The document goes on to state that the offense should be viewed in its proper context, and points out that Nuss did not seek out the illegal conduct or search out a market for the illegal firearms.
”Rather, he was approached by an individual who was a paid government informant to engage in the illegal conduct,” Michael wrote. “Mr. Nuss received a total of $5,950 from the sale of the firearms. Mr. Nuss was not motivated by money. He has always been interested in helping and pleasing others and understands that he crossed a line and there is no question that he should have declined to participate in this activity.”
Michael also urged the court to take into account Nuss’ lack of a criminal record and his standing in the community when considering his sentence. According to the document filed with the court, Nuss has lived in Crescent City for nearly 48 years, operated a successful business for 40 years and has volunteered many hours of community service, including building a trailer for the Easter Seals Society, volunteering at the Del Norte County Veteran’s Association and refurbishing the Del Norte County Historical Society’s 1907 three-inch cannon.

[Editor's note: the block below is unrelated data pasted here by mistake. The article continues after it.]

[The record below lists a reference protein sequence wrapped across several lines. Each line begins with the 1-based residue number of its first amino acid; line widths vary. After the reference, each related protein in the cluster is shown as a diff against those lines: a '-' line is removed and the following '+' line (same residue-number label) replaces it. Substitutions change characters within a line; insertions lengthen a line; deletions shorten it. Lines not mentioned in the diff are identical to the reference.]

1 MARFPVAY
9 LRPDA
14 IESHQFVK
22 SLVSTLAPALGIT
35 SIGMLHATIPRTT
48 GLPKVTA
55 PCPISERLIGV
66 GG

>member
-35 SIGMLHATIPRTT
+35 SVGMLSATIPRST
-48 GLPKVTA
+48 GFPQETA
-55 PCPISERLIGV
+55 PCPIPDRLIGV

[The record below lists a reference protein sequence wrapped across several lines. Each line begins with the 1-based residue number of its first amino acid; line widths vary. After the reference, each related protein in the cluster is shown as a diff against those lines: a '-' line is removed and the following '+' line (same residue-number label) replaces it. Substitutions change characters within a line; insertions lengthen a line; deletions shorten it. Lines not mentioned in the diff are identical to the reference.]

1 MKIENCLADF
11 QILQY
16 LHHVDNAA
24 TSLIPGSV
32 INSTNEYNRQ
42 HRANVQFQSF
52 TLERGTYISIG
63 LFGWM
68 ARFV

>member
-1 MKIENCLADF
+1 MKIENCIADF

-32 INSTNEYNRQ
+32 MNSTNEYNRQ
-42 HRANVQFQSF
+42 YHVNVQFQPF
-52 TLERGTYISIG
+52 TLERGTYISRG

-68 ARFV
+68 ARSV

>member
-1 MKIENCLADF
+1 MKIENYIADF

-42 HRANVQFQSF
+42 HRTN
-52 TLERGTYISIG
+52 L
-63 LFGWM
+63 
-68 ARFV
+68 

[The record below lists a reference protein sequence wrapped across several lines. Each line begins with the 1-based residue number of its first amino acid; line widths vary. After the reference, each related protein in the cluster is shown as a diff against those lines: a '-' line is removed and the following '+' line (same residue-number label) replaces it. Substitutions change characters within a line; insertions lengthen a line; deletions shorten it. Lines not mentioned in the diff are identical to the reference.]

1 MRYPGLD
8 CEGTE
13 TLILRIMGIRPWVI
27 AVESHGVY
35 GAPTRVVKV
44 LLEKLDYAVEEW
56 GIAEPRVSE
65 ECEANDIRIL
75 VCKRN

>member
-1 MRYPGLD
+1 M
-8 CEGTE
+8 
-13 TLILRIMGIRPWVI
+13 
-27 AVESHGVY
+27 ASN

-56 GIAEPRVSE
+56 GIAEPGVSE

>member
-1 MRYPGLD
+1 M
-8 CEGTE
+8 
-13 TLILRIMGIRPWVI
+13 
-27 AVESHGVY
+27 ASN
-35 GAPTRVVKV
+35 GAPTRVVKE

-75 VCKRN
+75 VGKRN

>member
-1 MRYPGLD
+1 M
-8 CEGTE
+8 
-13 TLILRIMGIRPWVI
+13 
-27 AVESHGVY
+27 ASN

In the end, U.S. District Court Judge Phyllis Hamilton handed down the 18-month sentence to Nuss on Wednesday, and also sentenced Nuss to a three-year period of supervised release after the conclusion of his prison sentence. In addition to the prison term, which he is slated to begin serving in January 2010, Nuss was ordered to pay a $6,000 fine and $5,950 in restitution.
The conviction was the result of a two-year investigation by the United States Bureau of Alcohol, Tobacco, Firearms and Explosives.”